Garlic, Bugs and Curses Galore

What’s happening with the weather gods? The rain has come too late for a bounteous crop of spuds but is perfectly timed to ruin my garlic bulbs that are desperately in need of a good sun basking.

I had a tricky decision to make this weekend. The ground was sodden and with no respite promised, the bulbs of garlic that had appeared to be drying a fortnight ago were now disintegrating into a white fluff. I decided to pull the lot up and deal with the drying task at home.

We’ve now got close to 100 bulbs of wet fresh garlic, lined up under every radiator in the house, acting as a dubious pomander. I’d put them in the airing cupboard but I don’t think the clothes would maintain their just washed, lenor freshness.

While I was despairing over the bulbs, Lynn was constructing the insect hi-rise. This has been a monster in the making – cutting hundreds of nettle and bracken stems to size has tried our patience but Lynn had the worst of it while trying to bring the whole she-bang together.

As ever with construction tasks, we start off appearing prepared, drill charged, screwdriver to hand, multiple assorted screws and so on but then the facade begins to crumble. Drill bits aplenty but they are all masonry bits, screwdriver does the job until the screw head flies out and disappears in the neighbour’s strawberry patch.

This is when the job really starts and the cursing and sweating begins.

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Wild Rocket Pesto

I have a substantial glut of ever so slightly over the hill rocket, last year I attempted to use it up by boiling the rocket but I won’t be making that mistake again. Yesterday I thought I’d risk a handful in a batch of home made pesto.

Eliane recommended The New Penguin Cookery book a while ago, and on the basis of her review I invested in it. It is indeed a damn fine book and has a recipe for assorted pestos including a rocket and walnut version. Having read and absorbed the details I then proceeded to ignore the instructions – a dodgy tendency of mine.

Wild Rocket Pesto

My version went something along the lines of a light grab of pine kernals pounded with 3 cloves of garlic, and an equal amount of basil and rocket, also bashed into submission. No walnuts because I don’t like them and no Parmesan because I forgot about it. I did add a couple of very stingy slithers of Manchego which were kicking around the back of the fridge and a small dollop of olive oil.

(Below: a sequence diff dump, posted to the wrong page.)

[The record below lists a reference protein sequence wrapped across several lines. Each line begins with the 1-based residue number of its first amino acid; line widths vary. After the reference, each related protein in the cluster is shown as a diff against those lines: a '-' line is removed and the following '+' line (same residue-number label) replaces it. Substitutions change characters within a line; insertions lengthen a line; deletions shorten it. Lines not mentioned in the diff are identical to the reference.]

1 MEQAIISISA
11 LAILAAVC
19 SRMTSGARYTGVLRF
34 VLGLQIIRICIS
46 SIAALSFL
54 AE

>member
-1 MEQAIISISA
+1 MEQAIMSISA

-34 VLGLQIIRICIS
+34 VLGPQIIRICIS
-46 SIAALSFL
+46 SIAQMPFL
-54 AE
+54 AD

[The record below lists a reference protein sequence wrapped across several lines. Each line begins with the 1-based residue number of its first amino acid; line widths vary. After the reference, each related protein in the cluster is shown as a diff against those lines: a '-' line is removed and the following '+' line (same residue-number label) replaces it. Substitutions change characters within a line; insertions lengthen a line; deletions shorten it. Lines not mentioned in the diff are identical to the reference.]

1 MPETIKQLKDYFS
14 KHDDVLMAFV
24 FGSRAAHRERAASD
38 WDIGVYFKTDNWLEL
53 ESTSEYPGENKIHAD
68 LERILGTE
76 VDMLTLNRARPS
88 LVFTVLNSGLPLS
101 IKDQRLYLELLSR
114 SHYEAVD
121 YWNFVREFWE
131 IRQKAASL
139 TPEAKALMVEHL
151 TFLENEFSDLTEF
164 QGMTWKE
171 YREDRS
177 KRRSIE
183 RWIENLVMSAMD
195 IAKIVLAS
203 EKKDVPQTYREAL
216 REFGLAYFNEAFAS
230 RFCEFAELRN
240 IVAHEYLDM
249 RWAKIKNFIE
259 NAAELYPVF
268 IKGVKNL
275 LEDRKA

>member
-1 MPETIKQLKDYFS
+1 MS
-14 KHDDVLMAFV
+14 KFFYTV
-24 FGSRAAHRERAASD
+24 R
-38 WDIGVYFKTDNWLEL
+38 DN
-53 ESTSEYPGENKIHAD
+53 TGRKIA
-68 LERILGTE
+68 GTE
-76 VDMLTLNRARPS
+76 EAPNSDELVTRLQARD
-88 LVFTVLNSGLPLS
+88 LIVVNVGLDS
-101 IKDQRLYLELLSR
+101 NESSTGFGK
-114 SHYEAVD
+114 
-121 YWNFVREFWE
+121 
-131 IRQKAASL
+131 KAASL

Very tasty – I served it with gnocchi.

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Sunbasked Garlic

Sunbasked Garlic

A lot of my crops have been cleared from the ground this month. I’ve just about eaten all the onions, both rows of broad beans have been scoffed and the remains have filled all three of my compost bins.

The plot is looking bare but at least the garlic looks promising.

Layered Strawberries

The strawberries have gone nuts producing runners faster than fruits so I’ve lopped most of them off. This particular variety are so tasty that I’ve kept a few back to propagate some more plants.

The peas won’t last an awful lot longer, Feltham First was a good variety for an early crop but they aren’t particularly tasty. They are very starchy and taste like marrowfat peas when they get a bit bigger. I might use them again for an overwintering crop but I’ll have to hunt around for a sweeter spring sown variety.

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Sacrificial Caullis

My squashes have not done at all well this year and if I don’t find myself buried under a glut of courgettes by mid Summer then I will have to declare myself an allotmenting failure.

I didn’t help myself very much by sowing 7 year old seed as the germination rate has been exceptionally poor. The fresh gherkin seed didn’t do too badly but my little plants were swallowed whole by the slugs and I’ve been forced to start again.

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Last week I planted my single successful courgette plant in amongst the sweetcorn, inter planted with climbing french bean “Blue Lake” in the classic Three Sisters arrangement. Since then it has done nothing but rain so I arrived at the plot this morning, convinced that a silvery trail would be all that was left of my gardening pride.

Thankfully the squash survived the week. I seemed to have provided an unintended decoy when I planted out my cauliflower seedlings on the same day. Every single one of them has been gnawed down to their flimsy little stumps. I had a few more left in the seed bed so these have gone out, along with a scattering of almost the entire packet of blue pellets. Slugs make me very angry.

I removed the earliest row of broad beans today, they were just about finished and I needed the space to plant out my purple sprouting broccoli and other assorted brassicas. I left the roots of the bean in for the nitrogen but the stalks have filled all 3 of my compost bins. I hope they compost down quickly as I’ll be removing the second row in a few weeks time.

Garlic

The garlic next to the beans are looking very sorry for themselves. All the foliage is badly covered in rust and although I must be a couple of months too early I have started to lift some of the bulbs.

They are drying off in the greenhouse now.

Lunch was an al-fresco delight today. I boiled up peas and broad beans on the trangia and tossed them in garlic and olive oil before adding a selection of the plot leaves – rocket, mustard, beetroot, spinach and mixed lettuce.

Finished off with a tonne of strawberries. These particular strawberries are so delicious I’m even prepared to share half with a slug, non will go to waste.

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